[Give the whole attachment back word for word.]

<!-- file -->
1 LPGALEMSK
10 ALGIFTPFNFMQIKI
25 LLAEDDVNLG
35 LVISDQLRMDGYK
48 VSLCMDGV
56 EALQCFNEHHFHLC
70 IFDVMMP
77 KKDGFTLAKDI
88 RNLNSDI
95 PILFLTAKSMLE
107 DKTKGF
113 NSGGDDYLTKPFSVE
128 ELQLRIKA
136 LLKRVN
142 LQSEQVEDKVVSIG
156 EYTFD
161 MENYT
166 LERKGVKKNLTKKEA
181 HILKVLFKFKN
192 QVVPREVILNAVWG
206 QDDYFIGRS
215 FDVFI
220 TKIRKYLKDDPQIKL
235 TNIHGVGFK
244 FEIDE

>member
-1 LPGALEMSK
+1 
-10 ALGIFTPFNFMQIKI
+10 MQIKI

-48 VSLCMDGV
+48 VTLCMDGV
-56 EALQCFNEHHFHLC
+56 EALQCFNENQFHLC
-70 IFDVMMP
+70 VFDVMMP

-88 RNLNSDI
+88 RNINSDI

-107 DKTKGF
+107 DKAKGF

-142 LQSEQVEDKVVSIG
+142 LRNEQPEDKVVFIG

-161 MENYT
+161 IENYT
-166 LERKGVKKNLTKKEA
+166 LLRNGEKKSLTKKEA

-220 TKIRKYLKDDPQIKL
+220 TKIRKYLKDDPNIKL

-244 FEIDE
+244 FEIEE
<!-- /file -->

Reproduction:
1 LPGALEMSK
10 ALGIFTPFNFMQIKI
25 LLAEDDVNLG
35 LVISDQLRMDGYK
48 VSLCMDGV
56 EALQCFNEHHFHLC
70 IFDVMMP
77 KKDGFTLAKDI
88 RNLNSDI
95 PILFLTAKSMLE
107 DKTKGF
113 NSGGDDYLTKPFSVE
128 ELQLRIKA
136 LLKRVN
142 LQSEQVEDKVVSIG
156 EYTFD
161 MENYT
166 LERKGVKKNLTKKEA
181 HILKVLFKFKN
192 QVVPREVILNAVWG
206 QDDYFIGRS
215 FDVFI
220 TKIRKYLKDDPQIKL
235 TNIHGVGFK
244 FEIDE

>member
-1 LPGALEMSK
+1 
-10 ALGIFTPFNFMQIKI
+10 MQIKI

-48 VSLCMDGV
+48 VTLCMDGV
-56 EALQCFNEHHFHLC
+56 EALQCFNENQFHLC
-70 IFDVMMP
+70 VFDVMMP

-88 RNLNSDI
+88 RNINSDI

-107 DKTKGF
+107 DKAKGF

-142 LQSEQVEDKVVSIG
+142 LRNEQPEDKVVFIG

-161 MENYT
+161 IENYT
-166 LERKGVKKNLTKKEA
+166 LLRNGEKKSLTKKEA

-220 TKIRKYLKDDPQIKL
+220 TKIRKYLKDDPNIKL

-244 FEIDE
+244 FEIEE